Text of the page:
Proposed construction of hotels at Zonqor coastline ‘violates law, shows lack of vision’

Flimkien ghal Ambjent Ahjar expresses concern over a proposal to develop three brand new hotels between Zonqor Point and Smart City • Says government should focus on rehabilitating the former Jerma site

View from zonqor point where one of the hotels is being proposed
View from zonqor point where one of the hotels is being proposed

A proposal to build three hotels, ruining the beautiful Xghajra-Mwiegel-San Anard-Zonqor coastline by further cementification, is of grave concern, Flimkien ghal Ambjent Ahjar said, adding that the government should instead be focusing on the ecological rehabilitation of the area.

“A hotel at Smart City could make sense, and a sensitive conversion of Fort Leonardo could be accepted as long as it respects the fort’s conservation status. However, more development on virgin land should not even be considered,” FAA coordinator Astrid Vella said.

A brief paper prepared by the government's privatisation unit is proposing three hotels on virgin land stretching from Smart City to Żonqor Point in the south of Malta. The development will also feature a promenade and a beach club, all built on public land outside development zones.

A government spokesperson told MaltaToday that the paper by the Privatisation Unit was simply an analysis of the situation in the Southern part of the island, “which has been neglected for a long time.”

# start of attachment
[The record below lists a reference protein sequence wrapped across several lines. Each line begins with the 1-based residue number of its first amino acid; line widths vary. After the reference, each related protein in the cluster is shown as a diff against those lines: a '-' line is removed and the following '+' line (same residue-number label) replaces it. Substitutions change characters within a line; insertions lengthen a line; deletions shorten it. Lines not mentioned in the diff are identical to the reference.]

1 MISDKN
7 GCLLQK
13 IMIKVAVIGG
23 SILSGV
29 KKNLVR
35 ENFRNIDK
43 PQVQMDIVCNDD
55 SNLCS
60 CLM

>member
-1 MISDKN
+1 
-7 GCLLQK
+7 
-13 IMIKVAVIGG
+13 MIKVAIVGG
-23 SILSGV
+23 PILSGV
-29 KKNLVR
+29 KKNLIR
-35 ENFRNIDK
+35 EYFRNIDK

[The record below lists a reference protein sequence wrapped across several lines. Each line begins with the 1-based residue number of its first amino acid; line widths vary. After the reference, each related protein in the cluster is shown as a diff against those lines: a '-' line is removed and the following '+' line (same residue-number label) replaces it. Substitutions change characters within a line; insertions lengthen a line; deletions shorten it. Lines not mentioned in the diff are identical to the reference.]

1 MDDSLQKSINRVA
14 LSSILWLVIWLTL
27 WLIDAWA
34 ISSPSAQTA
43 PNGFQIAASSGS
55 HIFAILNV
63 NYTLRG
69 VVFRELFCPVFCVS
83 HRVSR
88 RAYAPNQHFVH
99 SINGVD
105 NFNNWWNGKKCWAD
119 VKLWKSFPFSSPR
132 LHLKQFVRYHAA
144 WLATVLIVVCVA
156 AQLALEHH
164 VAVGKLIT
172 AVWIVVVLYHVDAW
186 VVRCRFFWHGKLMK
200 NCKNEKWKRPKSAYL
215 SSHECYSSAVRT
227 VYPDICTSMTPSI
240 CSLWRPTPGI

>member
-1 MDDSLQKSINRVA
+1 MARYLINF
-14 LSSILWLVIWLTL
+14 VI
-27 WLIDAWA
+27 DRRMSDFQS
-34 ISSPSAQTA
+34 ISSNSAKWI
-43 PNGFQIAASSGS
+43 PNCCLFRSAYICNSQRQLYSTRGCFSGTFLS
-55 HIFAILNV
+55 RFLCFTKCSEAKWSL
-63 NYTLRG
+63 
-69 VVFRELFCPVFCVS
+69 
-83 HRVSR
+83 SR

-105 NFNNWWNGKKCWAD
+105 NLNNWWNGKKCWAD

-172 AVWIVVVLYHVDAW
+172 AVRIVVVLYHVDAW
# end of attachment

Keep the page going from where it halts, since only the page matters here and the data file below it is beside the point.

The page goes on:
But according to Vella, the fact that the Privatisation Unit put forward such a proposal showed that the authorities had no vision for integrated coastal planning for the whole island, or creativity to produce a different tourism product and strategy that would provide a diverse experience and real benefits for the local community.

“Malta’s decision makers have not realised that agricultural land and our garigue are not ‘empty spaces’ to be built upon but important public green spaces that are essential to the physical and mental health of the nation. Building these isolated hotels will require roads and services, therefore more soil will be sealed and less water absorbed into the aquifer,” Vella said.

FAA argued that the coastline belongs to the public both by law, and also by the Barcelona Convention where Malta had committed to “preserve coastal zones for the benefit of current and future generations;” and that “unnecessary concentration and urban sprawl should be avoided” and public access to the sea retained.

The environmental NGO argued that the proposed project follows a government policy to increase hotel heights all over Malta while no studies have been produced to justify the increased capacity in either case.

“For years there has been talk of improving the mediocrity at Bugibba. What has become of the committee set up under Charles Buhagiar with the remit of coming up with solutions for sub-standard accommodation there?” FAA asked.

It argued that instead of focusing on upgrading, “this government is following slash and burn policies to replace Bugibba by more development on virgin ODZ land”.

“While FAA appreciates the need to spread the benefits of tourism to the south, the priority should be the rehabilitation of abandoned sites like the Jerma Palace Hotel,” FAA said, adding that the proposals also violated the structure plan.

“Hotels are not permitted Out of Development Zone, therefore Government is proposing a double illegality lacking in long-term vision in order to enrich speculators abusively at the cost of the public health,” FAA said.

Flimkien għal Ambjent Aħjar supported by Friends of the Earth and Ramblers had organised a petition against the encroachment of public spaces and beaches which attracted over 2,000 signatures. The petition can be signed at:

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